The third reason I think is the one that nobody wants to say, because it will lead us to the discussion of Arab democracy. September 11 changed our assumptions about the world. It marked the end of the "end of history." We really thought that at the end of the Cold War we were done with existential struggle against existential enemies. We had sixty years of it, and at the end, we succeeded, they vanished. I remember when we were writing in The National Interest during the early 1990s, thinking about where the next enemy was going to come from, the best candidate was China. That's what we came up with; there were not many people who said it was going to be "Osama bin Laden" and Islamic radicalism. After 9/11 we discovered that we once again had an existential enemy and that it has been harbored in the Arab world. I don't, however, believe it to be "pan-Islamic." To be honest, it is Arab extremism--both secular and Muslim. We see Saddam adopting the language of the Islamic radicals but of course he is a Ba'athist and a secularist. His language might be fundamentalist but it is a form of Arab extremism.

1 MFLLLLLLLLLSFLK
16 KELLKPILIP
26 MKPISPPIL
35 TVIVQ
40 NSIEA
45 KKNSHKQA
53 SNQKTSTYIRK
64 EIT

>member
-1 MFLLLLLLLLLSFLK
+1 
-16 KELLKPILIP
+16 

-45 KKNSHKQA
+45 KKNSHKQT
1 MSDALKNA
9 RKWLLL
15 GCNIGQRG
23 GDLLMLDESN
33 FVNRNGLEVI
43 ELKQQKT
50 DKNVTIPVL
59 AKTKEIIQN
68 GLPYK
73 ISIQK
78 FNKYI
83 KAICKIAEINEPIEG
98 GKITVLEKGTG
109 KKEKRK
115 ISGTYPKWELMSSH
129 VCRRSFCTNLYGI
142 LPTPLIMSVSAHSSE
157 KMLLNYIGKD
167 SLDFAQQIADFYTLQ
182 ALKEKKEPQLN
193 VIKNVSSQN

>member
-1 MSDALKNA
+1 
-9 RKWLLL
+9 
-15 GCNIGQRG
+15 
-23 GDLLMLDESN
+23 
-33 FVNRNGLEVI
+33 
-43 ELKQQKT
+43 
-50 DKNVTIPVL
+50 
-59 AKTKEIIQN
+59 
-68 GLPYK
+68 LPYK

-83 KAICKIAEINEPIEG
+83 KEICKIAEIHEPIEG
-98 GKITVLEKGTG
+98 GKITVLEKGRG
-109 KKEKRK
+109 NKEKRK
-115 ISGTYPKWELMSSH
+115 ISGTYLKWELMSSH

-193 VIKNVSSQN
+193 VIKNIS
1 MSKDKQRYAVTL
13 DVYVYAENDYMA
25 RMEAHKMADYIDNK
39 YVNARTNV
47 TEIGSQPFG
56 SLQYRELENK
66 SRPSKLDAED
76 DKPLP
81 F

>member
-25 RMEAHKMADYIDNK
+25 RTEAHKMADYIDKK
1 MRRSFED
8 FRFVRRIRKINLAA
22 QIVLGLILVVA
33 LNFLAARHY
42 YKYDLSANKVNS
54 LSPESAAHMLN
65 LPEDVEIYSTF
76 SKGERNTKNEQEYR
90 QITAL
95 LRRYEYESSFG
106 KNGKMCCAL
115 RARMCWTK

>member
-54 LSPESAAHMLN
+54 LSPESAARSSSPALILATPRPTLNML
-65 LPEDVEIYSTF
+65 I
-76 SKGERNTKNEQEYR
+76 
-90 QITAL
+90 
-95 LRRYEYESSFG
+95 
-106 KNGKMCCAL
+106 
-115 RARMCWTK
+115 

We need to understand also how this came about. After the Second World War we decided to be "Wilsonian" everywhere in the world. There was no Asian exceptionalism, no European exceptionalism. In Latin America we insisted on democracy. We were going to try and democratize the whole world, to make it like us--but we had two exceptions: Africa (because it was strategically irrelevant and chaotic) and the Arab world. Arab exceptionalism was the real serious example. For sixty years, Franklin Roosevelt's bargain with Ibn Saud was in place--you give us oil and we give you protection and refrain from interfering with how you run your internal affairs. The bargain ended on September 11. I think what happened is we realized we can no longer accept Arab exceptionalism--meaning the resistance to modernization and democratization. In the long run, if the Arab world remains an isolated island, harboring anti-Americanism, the deepest and the most virulent in the world, as well as developing weapons of mass destruction, it will be an intolerable threat.